Why your education is worth paying for

graduationWhile borrowing money is generally a bad idea, a student loan is an exception. For individuals who work hard, get their qualifications and manage their loan repayments, a student loan can lead to wealth creation.

According to Advtech, within two years of gaining work experience, a graduate with a three-year degree earns double the salary of a matriculant with five years’ work experience.

To put that into some perspective, if a 24-year-old matriculant with five years’ work experience is earning R15 000, a 24-year-old graduate who has completed three years of tertiary study and two years of work experience, would be earning R30 000. That differential is worth around R6.3 million, in today’s value, over a 35-year career. This figure probably understates the real figure as graduates have more opportunity for promotion and career advancement.

The key to borrowing money to study is understanding that you’ll be paying for that education for several years into your working life. This is a concept many students don’t grasp; if they took out a loan to buy a car, they would see it every day, drive it every day and know that it can be taken away if they don’t meet the payments. While an education cannot be taken away, it does need to be paid for.

For the first two years of working it will be tough – a degree alone does not guarantee you a higher salary. You have to become useful in the workplace by learning skills specific to that industry before you can be promoted. This is not the time to start taking out store cards or buying a car. You will be focused on meeting your student loan repayments while working hard to get skilled-up enough to deserve that promotion.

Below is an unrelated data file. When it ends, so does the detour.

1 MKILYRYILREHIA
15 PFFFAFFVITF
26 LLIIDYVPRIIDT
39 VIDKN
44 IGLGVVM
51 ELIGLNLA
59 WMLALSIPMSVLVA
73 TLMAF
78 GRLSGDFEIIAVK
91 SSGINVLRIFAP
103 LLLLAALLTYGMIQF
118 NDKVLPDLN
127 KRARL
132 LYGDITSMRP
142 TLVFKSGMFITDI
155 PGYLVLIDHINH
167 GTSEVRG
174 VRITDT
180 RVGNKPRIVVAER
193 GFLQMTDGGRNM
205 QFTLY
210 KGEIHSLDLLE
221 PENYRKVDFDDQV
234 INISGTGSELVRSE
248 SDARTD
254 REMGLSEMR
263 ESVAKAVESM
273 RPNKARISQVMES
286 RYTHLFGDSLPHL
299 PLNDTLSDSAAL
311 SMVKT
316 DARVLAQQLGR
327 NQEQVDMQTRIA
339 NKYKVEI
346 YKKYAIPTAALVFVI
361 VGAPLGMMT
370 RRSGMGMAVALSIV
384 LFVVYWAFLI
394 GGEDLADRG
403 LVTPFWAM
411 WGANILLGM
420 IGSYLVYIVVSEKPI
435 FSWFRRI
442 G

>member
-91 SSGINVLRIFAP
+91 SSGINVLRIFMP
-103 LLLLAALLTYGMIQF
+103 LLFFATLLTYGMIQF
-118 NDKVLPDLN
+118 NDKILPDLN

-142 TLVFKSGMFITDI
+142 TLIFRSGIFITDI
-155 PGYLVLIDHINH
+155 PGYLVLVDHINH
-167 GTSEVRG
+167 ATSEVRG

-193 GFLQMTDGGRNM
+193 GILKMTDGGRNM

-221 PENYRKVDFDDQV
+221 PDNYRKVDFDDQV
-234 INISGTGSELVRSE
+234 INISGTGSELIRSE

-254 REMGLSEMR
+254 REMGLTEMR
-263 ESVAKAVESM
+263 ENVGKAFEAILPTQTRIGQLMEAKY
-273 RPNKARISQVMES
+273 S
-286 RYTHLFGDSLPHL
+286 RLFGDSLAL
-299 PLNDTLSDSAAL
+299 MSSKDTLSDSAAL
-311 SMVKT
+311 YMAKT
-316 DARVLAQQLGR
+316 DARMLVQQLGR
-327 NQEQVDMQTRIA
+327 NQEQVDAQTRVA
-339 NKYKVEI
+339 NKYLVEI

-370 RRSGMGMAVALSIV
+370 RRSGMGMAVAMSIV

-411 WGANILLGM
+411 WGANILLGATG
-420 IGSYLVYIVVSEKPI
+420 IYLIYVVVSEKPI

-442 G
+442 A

Once you’ve broken through the learning stage and are starting to earn an experienced graduate’s salary, then you should focus on settling that student loan as quickly as possible. Again, this is not the time to start spending or borrowing, as tempting as that may be. Banks will be quick to provide you with credit cards, personal loans and car finance – avoid these until you have paid off your biggest asset – your education.

Only once that education, which has opened doors for you, is paid for, can you then start looking at enjoying the lifestyle you have worked hard for. Just remember that this is unlikely to happen in the first five years of your working career. So be prepared for that, because in the end, it will all be worth it.

This article first appeared in City Press.

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